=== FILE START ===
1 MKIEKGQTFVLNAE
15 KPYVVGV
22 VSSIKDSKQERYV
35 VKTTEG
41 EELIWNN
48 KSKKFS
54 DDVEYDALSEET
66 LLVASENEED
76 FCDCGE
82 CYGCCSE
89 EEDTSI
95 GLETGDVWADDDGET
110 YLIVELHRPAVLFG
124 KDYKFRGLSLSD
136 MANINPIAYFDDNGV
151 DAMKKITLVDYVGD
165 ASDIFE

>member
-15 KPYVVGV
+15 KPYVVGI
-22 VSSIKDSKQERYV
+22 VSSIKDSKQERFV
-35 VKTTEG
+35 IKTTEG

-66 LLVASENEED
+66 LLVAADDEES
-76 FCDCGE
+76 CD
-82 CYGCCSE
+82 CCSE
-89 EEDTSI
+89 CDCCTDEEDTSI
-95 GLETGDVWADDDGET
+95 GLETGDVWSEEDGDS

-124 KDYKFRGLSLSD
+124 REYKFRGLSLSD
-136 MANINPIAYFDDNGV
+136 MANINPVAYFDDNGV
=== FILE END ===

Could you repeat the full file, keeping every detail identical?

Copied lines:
1 MKIEKGQTFVLNAE
15 KPYVVGV
22 VSSIKDSKQERYV
35 VKTTEG
41 EELIWNN
48 KSKKFS
54 DDVEYDALSEET
66 LLVASENEED
76 FCDCGE
82 CYGCCSE
89 EEDTSI
95 GLETGDVWADDDGET
110 YLIVELHRPAVLFG
124 KDYKFRGLSLSD
136 MANINPIAYFDDNGV
151 DAMKKITLVDYVGD
165 ASDIFE

>member
-15 KPYVVGV
+15 KPYVVGI
-22 VSSIKDSKQERYV
+22 VSSIKDSKQERFV
-35 VKTTEG
+35 IKTTEG

-66 LLVASENEED
+66 LLVAADDEES
-76 FCDCGE
+76 CD
-82 CYGCCSE
+82 CCSE
-89 EEDTSI
+89 CDCCTDEEDTSI
-95 GLETGDVWADDDGET
+95 GLETGDVWSEEDGDS

-124 KDYKFRGLSLSD
+124 REYKFRGLSLSD
-136 MANINPIAYFDDNGV
+136 MANINPVAYFDDNGV